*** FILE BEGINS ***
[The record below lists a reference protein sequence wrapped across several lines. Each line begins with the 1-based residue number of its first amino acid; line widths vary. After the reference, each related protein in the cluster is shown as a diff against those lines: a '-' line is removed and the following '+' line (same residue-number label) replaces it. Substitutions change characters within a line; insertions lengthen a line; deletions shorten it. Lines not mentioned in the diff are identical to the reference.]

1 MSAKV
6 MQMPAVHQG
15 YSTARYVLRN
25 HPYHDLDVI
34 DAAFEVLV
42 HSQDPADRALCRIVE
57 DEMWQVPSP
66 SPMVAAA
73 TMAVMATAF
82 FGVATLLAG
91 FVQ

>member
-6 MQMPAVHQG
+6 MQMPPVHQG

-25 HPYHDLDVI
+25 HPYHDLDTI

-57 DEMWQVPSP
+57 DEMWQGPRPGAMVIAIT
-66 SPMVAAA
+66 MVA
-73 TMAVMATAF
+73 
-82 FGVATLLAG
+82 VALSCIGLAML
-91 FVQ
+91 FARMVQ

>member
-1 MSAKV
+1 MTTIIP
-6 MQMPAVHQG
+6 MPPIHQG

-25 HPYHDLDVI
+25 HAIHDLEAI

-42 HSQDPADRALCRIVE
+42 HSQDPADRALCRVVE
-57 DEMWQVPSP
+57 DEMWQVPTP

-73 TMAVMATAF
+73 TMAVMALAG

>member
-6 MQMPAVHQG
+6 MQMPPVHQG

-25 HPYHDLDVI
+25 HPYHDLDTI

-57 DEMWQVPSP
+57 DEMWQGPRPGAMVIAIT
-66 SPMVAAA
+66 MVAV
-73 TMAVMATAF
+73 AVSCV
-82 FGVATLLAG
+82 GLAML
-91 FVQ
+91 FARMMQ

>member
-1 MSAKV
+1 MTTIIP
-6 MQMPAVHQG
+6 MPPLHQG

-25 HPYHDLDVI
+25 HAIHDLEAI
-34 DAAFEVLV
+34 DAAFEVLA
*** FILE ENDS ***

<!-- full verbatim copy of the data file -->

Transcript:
[The record below lists a reference protein sequence wrapped across several lines. Each line begins with the 1-based residue number of its first amino acid; line widths vary. After the reference, each related protein in the cluster is shown as a diff against those lines: a '-' line is removed and the following '+' line (same residue-number label) replaces it. Substitutions change characters within a line; insertions lengthen a line; deletions shorten it. Lines not mentioned in the diff are identical to the reference.]

1 MSAKV
6 MQMPAVHQG
15 YSTARYVLRN
25 HPYHDLDVI
34 DAAFEVLV
42 HSQDPADRALCRIVE
57 DEMWQVPSP
66 SPMVAAA
73 TMAVMATAF
82 FGVATLLAG
91 FVQ

>member
-6 MQMPAVHQG
+6 MQMPPVHQG

-25 HPYHDLDVI
+25 HPYHDLDTI

-57 DEMWQVPSP
+57 DEMWQGPRPGAMVIAIT
-66 SPMVAAA
+66 MVA
-73 TMAVMATAF
+73 
-82 FGVATLLAG
+82 VALSCIGLAML
-91 FVQ
+91 FARMVQ

>member
-1 MSAKV
+1 MTTIIP
-6 MQMPAVHQG
+6 MPPIHQG

-25 HPYHDLDVI
+25 HAIHDLEAI

-42 HSQDPADRALCRIVE
+42 HSQDPADRALCRVVE
-57 DEMWQVPSP
+57 DEMWQVPTP

-73 TMAVMATAF
+73 TMAVMALAG

>member
-6 MQMPAVHQG
+6 MQMPPVHQG

-25 HPYHDLDVI
+25 HPYHDLDTI

-57 DEMWQVPSP
+57 DEMWQGPRPGAMVIAIT
-66 SPMVAAA
+66 MVAV
-73 TMAVMATAF
+73 AVSCV
-82 FGVATLLAG
+82 GLAML
-91 FVQ
+91 FARMMQ

>member
-1 MSAKV
+1 MTTIIP
-6 MQMPAVHQG
+6 MPPLHQG

-25 HPYHDLDVI
+25 HAIHDLEAI
-34 DAAFEVLV
+34 DAAFEVLA